Of course, you also have to overcome an LEDs inherent forward voltage drop, which can vary depending on the type of LED you have and the end fixture configuration. For a typical white LED this forward voltage drop is usually around 3.5V but can be slightly higher at elevated temperatures. As a result, depending the input power source, a wide range of conversion topologies will probably be needed. This can be further complicated by the different LED string configurations, which include series (LED forward voltage drop additive), parallel (LED current additive) or a combination of series and parallel strings (both LED forward voltage and current additive).
Alright, we have now covered what an LED needs for correct operation, but what can happened to negatively impact their operation and that of its driver circuit? Well, the answer is that a lot of things can adversely affect an LEDs output, or even lead to its catastrophic failure. These events consists of over voltage, usually occurring during an open LED event, or an over current condition which normally happens during short circuits or the re-plugging of an LED String.
Of course, as previously mentioned, poor thermal environments can also adversely affect an LEDs useful life and so a good overall thermal designs is critical too. Also, lest we forget, once again the LED driver circuit is also important, and so it is equally imperative that care be taken on its design such that it can protect itself, and therefore the LED, from opens, shorts and poor thermal environments. By the way, all of these issues are commonly found in most automotive, avionic and industrial environments.
A critical aspect of powering an LED is the correct delivery of a tightly regulated current. It is here that the LED driver circuit is key since it must take whatever the input power source is (which will vary widely due to the broad range of applications), and convert it to the required voltage and current levels which best optimize the LEDs performance. Since over voltage or current can negatively impact either LED life or its light output over time, the tighter they can be regulated the more robust the system will be. Therefore, having +/-5% voltage and current regulation will be beneficial for long and trouble free operating life.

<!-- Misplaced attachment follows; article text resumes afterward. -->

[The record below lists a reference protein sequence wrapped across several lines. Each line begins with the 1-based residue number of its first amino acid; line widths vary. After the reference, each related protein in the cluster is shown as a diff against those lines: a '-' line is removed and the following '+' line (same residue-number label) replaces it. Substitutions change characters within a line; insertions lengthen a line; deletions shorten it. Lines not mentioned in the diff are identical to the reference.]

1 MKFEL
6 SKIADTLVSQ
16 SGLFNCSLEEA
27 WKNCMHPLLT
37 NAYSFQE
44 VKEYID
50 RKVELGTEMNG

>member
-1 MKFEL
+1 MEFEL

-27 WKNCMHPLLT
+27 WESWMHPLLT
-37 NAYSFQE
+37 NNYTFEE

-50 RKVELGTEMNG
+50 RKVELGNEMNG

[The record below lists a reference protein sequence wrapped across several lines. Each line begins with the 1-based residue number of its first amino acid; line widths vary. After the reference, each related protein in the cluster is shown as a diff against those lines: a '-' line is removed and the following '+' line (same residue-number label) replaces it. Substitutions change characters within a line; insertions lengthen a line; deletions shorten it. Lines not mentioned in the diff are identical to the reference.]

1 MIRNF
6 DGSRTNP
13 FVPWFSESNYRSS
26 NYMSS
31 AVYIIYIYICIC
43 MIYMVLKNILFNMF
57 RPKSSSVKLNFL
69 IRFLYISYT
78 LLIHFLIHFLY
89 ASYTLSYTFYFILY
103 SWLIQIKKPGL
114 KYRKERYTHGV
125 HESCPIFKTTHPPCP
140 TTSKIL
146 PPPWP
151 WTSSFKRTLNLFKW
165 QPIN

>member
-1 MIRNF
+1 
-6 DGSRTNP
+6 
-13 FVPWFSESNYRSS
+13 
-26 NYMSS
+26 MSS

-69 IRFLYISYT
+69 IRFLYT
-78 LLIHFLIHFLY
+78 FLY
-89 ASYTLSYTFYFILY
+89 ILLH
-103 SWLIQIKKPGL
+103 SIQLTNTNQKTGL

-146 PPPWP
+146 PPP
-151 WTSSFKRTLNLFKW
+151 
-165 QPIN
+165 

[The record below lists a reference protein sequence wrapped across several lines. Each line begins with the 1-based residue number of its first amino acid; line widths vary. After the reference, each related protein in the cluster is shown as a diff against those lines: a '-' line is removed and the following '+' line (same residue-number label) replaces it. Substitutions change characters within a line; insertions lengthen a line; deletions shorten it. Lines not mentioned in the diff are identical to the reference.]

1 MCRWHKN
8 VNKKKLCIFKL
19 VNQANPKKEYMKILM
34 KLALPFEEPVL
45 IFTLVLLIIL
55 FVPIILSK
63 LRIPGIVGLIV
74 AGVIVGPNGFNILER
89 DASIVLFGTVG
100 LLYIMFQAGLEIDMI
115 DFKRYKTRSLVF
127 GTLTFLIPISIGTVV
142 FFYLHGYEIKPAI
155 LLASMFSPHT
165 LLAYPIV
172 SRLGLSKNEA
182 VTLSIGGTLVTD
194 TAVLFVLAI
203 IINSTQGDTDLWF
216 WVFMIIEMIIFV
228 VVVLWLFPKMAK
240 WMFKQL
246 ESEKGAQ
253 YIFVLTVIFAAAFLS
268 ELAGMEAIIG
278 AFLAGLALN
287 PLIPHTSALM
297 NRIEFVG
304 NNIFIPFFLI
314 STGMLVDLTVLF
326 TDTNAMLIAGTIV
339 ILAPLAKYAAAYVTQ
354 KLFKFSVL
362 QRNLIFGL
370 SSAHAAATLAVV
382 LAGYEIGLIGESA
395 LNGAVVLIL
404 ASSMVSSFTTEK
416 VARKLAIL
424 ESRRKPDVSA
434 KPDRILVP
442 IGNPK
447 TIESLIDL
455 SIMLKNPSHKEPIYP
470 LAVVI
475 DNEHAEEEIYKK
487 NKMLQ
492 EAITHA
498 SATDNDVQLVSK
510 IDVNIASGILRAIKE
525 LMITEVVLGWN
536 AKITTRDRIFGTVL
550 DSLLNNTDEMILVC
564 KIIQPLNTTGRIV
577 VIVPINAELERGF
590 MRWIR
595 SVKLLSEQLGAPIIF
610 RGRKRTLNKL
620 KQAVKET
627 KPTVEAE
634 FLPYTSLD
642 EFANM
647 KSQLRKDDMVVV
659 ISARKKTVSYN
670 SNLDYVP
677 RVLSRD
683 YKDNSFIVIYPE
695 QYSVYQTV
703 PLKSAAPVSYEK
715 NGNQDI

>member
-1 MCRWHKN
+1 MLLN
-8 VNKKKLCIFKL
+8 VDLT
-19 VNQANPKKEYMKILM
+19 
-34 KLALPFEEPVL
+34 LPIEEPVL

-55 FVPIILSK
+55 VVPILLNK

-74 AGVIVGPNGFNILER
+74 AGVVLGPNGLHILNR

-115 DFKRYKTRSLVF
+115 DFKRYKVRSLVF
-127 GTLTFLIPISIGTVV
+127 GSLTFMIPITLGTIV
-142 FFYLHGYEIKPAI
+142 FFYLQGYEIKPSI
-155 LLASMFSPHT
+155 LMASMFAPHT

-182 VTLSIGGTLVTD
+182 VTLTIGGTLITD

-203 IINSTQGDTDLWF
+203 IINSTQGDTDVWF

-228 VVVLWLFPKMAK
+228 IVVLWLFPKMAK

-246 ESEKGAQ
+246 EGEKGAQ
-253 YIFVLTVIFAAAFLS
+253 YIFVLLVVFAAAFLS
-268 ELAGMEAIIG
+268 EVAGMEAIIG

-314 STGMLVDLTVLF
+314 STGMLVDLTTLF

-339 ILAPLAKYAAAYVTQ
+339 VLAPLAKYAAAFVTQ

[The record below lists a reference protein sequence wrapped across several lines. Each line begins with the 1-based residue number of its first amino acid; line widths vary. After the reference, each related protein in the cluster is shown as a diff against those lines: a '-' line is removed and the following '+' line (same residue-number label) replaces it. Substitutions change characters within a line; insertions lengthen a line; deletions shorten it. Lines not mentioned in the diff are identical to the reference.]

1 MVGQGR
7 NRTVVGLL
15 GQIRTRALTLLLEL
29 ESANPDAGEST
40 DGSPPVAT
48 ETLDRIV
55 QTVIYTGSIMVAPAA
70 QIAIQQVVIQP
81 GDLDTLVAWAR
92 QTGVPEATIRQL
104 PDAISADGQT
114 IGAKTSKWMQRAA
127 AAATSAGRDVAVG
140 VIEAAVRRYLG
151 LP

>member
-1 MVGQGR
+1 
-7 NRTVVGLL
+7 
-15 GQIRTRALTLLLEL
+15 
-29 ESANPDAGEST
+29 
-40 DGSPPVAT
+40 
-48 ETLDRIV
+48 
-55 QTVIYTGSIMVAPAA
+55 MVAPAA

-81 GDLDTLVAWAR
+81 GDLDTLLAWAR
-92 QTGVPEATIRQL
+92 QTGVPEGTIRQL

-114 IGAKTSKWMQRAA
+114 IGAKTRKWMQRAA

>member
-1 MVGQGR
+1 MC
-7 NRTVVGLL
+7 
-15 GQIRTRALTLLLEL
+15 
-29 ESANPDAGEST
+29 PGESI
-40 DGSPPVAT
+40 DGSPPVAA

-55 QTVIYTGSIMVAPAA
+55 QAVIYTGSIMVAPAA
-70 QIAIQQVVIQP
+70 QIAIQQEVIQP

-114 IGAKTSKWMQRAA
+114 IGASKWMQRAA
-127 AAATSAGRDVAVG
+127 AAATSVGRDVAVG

Another key criterion is to provide over-voltage protection. Therefore, an LED driver circuit which can handle higher transient voltage conditions above those required for normal operation is a pre-requisite. A good example of this is in an automotive environment where load dump might be 42V, or even higher.
Protecting LEDs from thermal overstress is a little more challenging. Quite often the LED deployment fixture is small and compact with very little in the way of heat sinking – and probably no fans to provide air cooling. Therefore, most to the heat will have to be dealt with via conduction. As a result, good heat sinking must be taken into account at the design stage. Also, having an LED driver circuit that operates with a very high conversion efficiency is a great help here since with higher the conversion efficiency, less heat is produced as part of the conversion power losses. Thus, LED drivers with low to mid-90% efficiencies will significantly aid good thermal design.
Another interesting way to help with thermals is to have an on-chip temp sensor as part of the LED driver circuit such that if there is a system microcontroller to monitor this temperature signal, it could can the overall system throttle back the current so as to allow less heat generation. Of course, this would be at the cost of reduced light output, but this is better than a complete system failure. Once the fault condition goes away, normal operation could resume.
For more detail: Linear Tech on how to power LEDs and protect them